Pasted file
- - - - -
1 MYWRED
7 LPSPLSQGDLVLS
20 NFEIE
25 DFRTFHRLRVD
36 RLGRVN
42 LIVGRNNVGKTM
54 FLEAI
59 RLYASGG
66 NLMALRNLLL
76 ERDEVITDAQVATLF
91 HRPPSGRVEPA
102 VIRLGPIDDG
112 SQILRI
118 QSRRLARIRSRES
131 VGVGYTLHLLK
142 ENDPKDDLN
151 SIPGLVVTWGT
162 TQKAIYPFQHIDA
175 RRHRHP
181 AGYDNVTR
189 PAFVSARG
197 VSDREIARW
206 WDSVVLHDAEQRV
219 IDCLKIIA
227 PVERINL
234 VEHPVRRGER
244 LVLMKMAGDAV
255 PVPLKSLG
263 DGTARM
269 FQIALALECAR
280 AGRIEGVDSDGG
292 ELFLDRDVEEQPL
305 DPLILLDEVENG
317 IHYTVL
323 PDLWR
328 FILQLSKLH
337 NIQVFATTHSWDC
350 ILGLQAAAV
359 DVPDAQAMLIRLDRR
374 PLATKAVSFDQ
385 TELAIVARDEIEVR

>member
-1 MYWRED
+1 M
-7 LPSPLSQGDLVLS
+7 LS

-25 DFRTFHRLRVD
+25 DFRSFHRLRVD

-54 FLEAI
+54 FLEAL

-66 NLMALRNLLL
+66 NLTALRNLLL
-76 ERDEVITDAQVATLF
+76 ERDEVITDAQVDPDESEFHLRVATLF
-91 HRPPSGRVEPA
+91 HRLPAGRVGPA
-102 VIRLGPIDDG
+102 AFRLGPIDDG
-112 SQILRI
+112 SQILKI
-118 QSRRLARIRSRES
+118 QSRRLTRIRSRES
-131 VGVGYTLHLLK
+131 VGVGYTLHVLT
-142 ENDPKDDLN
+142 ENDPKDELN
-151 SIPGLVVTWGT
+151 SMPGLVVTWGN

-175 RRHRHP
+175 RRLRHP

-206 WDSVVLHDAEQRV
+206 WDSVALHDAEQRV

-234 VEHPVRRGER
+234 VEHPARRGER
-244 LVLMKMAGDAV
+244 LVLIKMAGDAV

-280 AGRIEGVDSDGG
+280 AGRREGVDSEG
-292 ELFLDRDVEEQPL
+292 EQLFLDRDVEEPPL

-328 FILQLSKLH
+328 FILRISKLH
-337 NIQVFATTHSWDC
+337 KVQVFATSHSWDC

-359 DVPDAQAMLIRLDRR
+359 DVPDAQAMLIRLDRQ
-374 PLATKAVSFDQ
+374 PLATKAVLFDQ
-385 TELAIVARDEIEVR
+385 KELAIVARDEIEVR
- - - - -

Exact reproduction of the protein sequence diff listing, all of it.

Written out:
1 MYWRED
7 LPSPLSQGDLVLS
20 NFEIE
25 DFRTFHRLRVD
36 RLGRVN
42 LIVGRNNVGKTM
54 FLEAI
59 RLYASGG
66 NLMALRNLLL
76 ERDEVITDAQVATLF
91 HRPPSGRVEPA
102 VIRLGPIDDG
112 SQILRI
118 QSRRLARIRSRES
131 VGVGYTLHLLK
142 ENDPKDDLN
151 SIPGLVVTWGT
162 TQKAIYPFQHIDA
175 RRHRHP
181 AGYDNVTR
189 PAFVSARG
197 VSDREIARW
206 WDSVVLHDAEQRV
219 IDCLKIIA
227 PVERINL
234 VEHPVRRGER
244 LVLMKMAGDAV
255 PVPLKSLG
263 DGTARM
269 FQIALALECAR
280 AGRIEGVDSDGG
292 ELFLDRDVEEQPL
305 DPLILLDEVENG
317 IHYTVL
323 PDLWR
328 FILQLSKLH
337 NIQVFATTHSWDC
350 ILGLQAAAV
359 DVPDAQAMLIRLDRR
374 PLATKAVSFDQ
385 TELAIVARDEIEVR

>member
-1 MYWRED
+1 M
-7 LPSPLSQGDLVLS
+7 LS

-25 DFRTFHRLRVD
+25 DFRSFHRLRVD

-54 FLEAI
+54 FLEAL

-66 NLMALRNLLL
+66 NLTALRNLLL
-76 ERDEVITDAQVATLF
+76 ERDEVITDAQVDPDESEFHLRVATLF
-91 HRPPSGRVEPA
+91 HRLPAGRVGPA
-102 VIRLGPIDDG
+102 AFRLGPIDDG
-112 SQILRI
+112 SQILKI
-118 QSRRLARIRSRES
+118 QSRRLTRIRSRES
-131 VGVGYTLHLLK
+131 VGVGYTLHVLT
-142 ENDPKDDLN
+142 ENDPKDELN
-151 SIPGLVVTWGT
+151 SMPGLVVTWGN

-175 RRHRHP
+175 RRLRHP

-206 WDSVVLHDAEQRV
+206 WDSVALHDAEQRV

-234 VEHPVRRGER
+234 VEHPARRGER
-244 LVLMKMAGDAV
+244 LVLIKMAGDAV

-280 AGRIEGVDSDGG
+280 AGRREGVDSEG
-292 ELFLDRDVEEQPL
+292 EQLFLDRDVEEPPL

-328 FILQLSKLH
+328 FILRISKLH
-337 NIQVFATTHSWDC
+337 KVQVFATSHSWDC

-359 DVPDAQAMLIRLDRR
+359 DVPDAQAMLIRLDRQ
-374 PLATKAVSFDQ
+374 PLATKAVLFDQ
-385 TELAIVARDEIEVR
+385 KELAIVARDEIEVR